• Changes to the target firm’s position: If the target firm is or is likely to come under significant financial pressure - reducing its ability to remain commercially viable and to compete in the market - then this may reduce the likelihood that the merger will raise competition concerns. The CMA recently provisionally cleared Amazon/Deliveroo on this basis. This will be influenced by whether the impact of the crisis on the target firm's position is likely to be short term. 
  • Changes to the structure of the market or to available capacity: Where firms go out of business, making markets more concentrated, then merger control could become stricter. Mergers could also be impacted in the short term if future consolidation - via firms going out of business - is considered likely. Alternatively, it is possible that the crisis could reduce capacity constraints in markets where demand has fallen, which could limit the effect of a merger on competition in these markets.3
  • Shifts in demand: Many businesses - such as high street fashion - have seen a very significant drop in demand, effectively putting the whole sector on pause. This could increase the time it takes for the impact of the merger to be realised. This could, in turn, reduce the impact of the merger in markets where entry or expansion is likely in the future and potential competition concerns arising from the merger are mainly short-term in nature.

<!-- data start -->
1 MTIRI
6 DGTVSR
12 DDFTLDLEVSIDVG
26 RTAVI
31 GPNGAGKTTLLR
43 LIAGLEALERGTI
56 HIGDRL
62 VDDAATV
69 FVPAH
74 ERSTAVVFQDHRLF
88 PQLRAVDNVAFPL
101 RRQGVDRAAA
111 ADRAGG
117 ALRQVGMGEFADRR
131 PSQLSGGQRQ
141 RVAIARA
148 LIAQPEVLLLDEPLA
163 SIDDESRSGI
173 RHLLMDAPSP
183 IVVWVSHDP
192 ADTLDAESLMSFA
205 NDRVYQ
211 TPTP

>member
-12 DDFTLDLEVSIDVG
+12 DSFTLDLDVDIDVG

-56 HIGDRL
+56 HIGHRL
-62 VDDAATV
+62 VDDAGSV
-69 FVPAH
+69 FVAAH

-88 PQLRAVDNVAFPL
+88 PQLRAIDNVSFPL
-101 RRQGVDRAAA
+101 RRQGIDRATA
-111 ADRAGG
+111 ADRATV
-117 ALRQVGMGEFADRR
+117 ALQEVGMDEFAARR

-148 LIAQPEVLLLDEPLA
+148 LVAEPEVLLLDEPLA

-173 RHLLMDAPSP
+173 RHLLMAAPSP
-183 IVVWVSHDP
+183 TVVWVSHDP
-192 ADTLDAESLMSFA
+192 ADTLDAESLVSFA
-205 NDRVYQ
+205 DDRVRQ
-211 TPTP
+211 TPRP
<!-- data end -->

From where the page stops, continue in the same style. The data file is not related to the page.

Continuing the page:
• Importance of out of market constraints/substitutes: If surges in demand for alternative or substitute products as a result of the crisis increases the significance of out-of-market constraints this may have an impact on merger analysis. For example, it is possible that online services may compete more vigorously with standard services if consumers become more used to these services following the crisis. This could reduce the impact of mergers in more traditional segments of these affected markets. However, this will depend on how permanent and significant these changes in demand are likely to be. For mergers currently under review, arguments of this type may be challenging, as forecasting future impacts of an unprecedented change in demand is no easy task. Longer term, the impact of these shifts in demand may change merger precedent in some traditional sectors. 
  • Increased entry and exit:  Changes to the parties’ business models introduced in response to the crisis could increase the likelihood the merger will raise a concern. This might be particularly relevant for mergers where potential competition was being examined by the CMA before the crisis, and where the crisis accelerates the parties activities in each other's market. 

Changing Priorities